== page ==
(Photo by 20th Century Fox)Theatergoers are buzzing about Robert Rodriguez and James Cameron s newest film, the relentlessly cool action thriller Alita: Battle Angel. The heavily stylized flick gathers an all-star cast, with Rosa Salazar as Alita and Christoph Waltz, Mahershala Ali, Jennifer Connelly, and Jackie Earle Haley filling important roles.Its frenetic action and unique female protagonist make it one of the most intriguing movies of the season so far, but there’s one thing about the film you may not have known: It was actually inspired by one of the most famous and influential cyberpunk manga series of all time: Yukito Kishiro’s Battle Angel Alita.Battle Angel Alita is a fantastic example of what manga can accomplish. The series made its Japanese debut in 1990, appearing in publisher Shueisha s Business Jump magazine and quickly amassing a ridiculous number of readers. The 9-volume post-apocalyptic manga series follows an amnesiac female cyborg found in suspended animation by a cybermedic expert, Daisuke Ido, in the trash. Ido painstakingly rebuilds her, and Alita s memories eventually return.She remembers the powerful martial art Panzer Kunst, but little else, and uses her abilities to become a mercenary known as a Hunter-Warrior. From there, she begins to recall memories of her previous life on Mars. The sprawling story explores her adventures in the dystopian manga world and themes of loneliness, isolation, and what it means to be human.(Photo by 20th Century Fox)While the series ended nearly a quarter of a century ago, its influence can still be felt throughout the countless properties that followed it. It s a hallmark of the cyberpunk genre thanks to its emotive characters, strong female lead, detailed artwork, and excellent writing. The live-action film does an impressive job of adapting the story for American audiences, though there’s still a lot more to learn about Alita and her world beyond what Cameron and Rodriguez were able to cover during the span of the film.Alita: Battle Angel is a mostly faithful retelling of Kishiro s original work, but there are a few changes that were introduced in its transition from page to screen. There s a difference in pacing, for instance, and slight alterations to the tale. The relationship between Alita and her love interest, Hugo, is decidedly less tragic than the manga depicted it, and Hugo is rendered a much more sympathetic character.But one of the strangest choices viewers may notice is that the film retains the manga s unusual, oversized eyes for Alita, played by the heavily CGed Salazar. Yes, anime and manga characters are typically known for their large and expressive eyes, but seeing them on a live-action actress is jarring. Cameron has indicated in interviews that he was intrigued by the challenge of making a photorealistic human character in CG, while Rodriguez explained further: The manga anime eyes that we ve seen since the 30s and Astro Boy has never been done photorealistically. So, usually when we see an anime translated, it doesn t feel like that.”(Photo by 20th Century Fox)The franchise as a whole has never been immune to change for Western audiences, though, since both its central character and title were altered before it was exposed to American readers. The series began life as Gunnm, and Alita’s original name was Gally. Why such drastic changes?According to a 1993 interview with Fred Burke, co-translator for Viz Media on Battle Angel Alita, the title was changed to cater to a wider audience: “For a Viz Comic to work, it’s got to appeal to more than just the hard-core manga and anime crowd, he explained. The original title, Gunnm (a portmanteau of Gun Dream), turned into the more descriptive Battle Angel Alita. As for Gally s new name, Burke noted that he found Alita in a book of baby names and assigned it to the protagonist, as it meant courage. It s easy to understand why Gunnm might be a difficult title for American readers to embrace, and Alita does have a nice ring to it, so the names stuck.Despite its legacy, though there were several Alita spinoffs and re-releases, as well as a novel and game the massively popular manga only ever received a two-episode original video animation (OVA) series adaptation, which culled elements from the manga s first two volumes and altered several plot elements. Creator Yukito Kishiro expressed that he was too busy with the then-ongoing manga to fine-tune the anime, and in fact there were only two episodes planned. There has yet to be any other official Battle Angel Alita anime adaptation, much to the dismay of hardcore fans.Alita: Battle Angel could indeed change all that, however, with its refusal to stray too far from the source material and its love for the original story. This is one of just a few times an anime or manga series has successfully seen the leap from manga pages to live action on the big screen with high-profile Hollywood actors, and it could be the beginning of a renaissance for the cyberpunk classic.Further Viewing: Cyberpunk ClassicsLooking for more films like Alita: Battle Angel? Check out these fantastic picks:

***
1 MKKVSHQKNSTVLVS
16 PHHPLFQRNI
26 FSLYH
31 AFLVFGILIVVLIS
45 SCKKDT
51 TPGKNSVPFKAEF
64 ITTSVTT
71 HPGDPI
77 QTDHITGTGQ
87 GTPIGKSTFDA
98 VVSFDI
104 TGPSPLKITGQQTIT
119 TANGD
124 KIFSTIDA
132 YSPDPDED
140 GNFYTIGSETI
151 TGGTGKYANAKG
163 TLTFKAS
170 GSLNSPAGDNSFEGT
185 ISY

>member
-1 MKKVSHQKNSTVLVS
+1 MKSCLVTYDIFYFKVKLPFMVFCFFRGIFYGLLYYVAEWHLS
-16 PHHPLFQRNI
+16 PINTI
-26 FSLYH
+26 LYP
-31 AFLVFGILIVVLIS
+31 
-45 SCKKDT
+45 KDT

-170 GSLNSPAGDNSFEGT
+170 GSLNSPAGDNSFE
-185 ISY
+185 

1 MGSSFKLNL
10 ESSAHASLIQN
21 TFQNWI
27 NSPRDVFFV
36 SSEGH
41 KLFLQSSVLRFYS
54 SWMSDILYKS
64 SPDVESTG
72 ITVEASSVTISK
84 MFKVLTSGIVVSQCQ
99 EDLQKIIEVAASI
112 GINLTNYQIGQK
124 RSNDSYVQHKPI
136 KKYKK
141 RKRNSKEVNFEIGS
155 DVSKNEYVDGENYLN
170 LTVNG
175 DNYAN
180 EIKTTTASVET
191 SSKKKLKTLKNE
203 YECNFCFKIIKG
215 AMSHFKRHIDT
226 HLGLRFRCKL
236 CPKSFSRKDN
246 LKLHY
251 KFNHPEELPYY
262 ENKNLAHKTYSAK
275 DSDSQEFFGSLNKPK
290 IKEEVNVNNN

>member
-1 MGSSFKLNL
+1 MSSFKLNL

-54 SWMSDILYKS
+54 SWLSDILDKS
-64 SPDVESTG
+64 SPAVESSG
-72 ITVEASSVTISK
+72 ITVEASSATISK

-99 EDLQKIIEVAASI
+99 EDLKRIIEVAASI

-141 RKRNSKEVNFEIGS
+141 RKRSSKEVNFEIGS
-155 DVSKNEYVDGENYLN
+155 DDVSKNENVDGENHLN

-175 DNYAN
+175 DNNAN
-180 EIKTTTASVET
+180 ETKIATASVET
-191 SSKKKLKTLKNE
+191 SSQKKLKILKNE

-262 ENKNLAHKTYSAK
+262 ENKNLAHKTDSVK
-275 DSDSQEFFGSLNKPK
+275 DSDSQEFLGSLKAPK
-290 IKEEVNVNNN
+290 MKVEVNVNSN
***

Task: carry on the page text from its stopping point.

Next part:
万博体育在线 (Photo by BBC America; HBO; ©20thCentFox/Courtesy Everett Collection; FX; Andrew Eccles / © CW / Courtesy: Everett Collection)TV Vampires By TomatometerEven before the fall 2008 premieres of True Blood on HBO and Twilight in theaters ushered in the vampire craze of the late 2000s, television had immortalized the mythological creatures in series dating back to the early days of the medium.Off-kilter 1960s sitcom The Munsters included bloodsuckers in its cast of spooky characters, and supernatural soap opera Dark Shadows, which debuted in 1966, introduced a number of nightwalkers over its six-year run.Rotten Tomatoes has compiled a list of TV s best and worst vampire series. While the shows don t all have to be solely about vampires, each of the series on this list must have significant characters with the urge to suck blood. That s why even though General Hospital spin-off Port Charles didn t start off as a supernatural series, it made this list anyway because of the series vampire-related story lines.True Blood and The Vampire Diaries, of course, feature prominently, but there are also many that debuted before Edward Cullen sparkled in the sunlight — the grand dame of teen supernatural soap operas, Buffy the Vampire Slayer, for one. We ve also added newcomers, including the based-on-the-film FX comedy What We Do in the Shadows and Dracula, a Netflix-BBC co-production from Sherlock creators Mark Gatiss and Steven Moffat.Check out our list of the best vampire TV shows ranked by Tomatometer. Shows that don t have series-level scores are listed alphabetically after the numbered entries.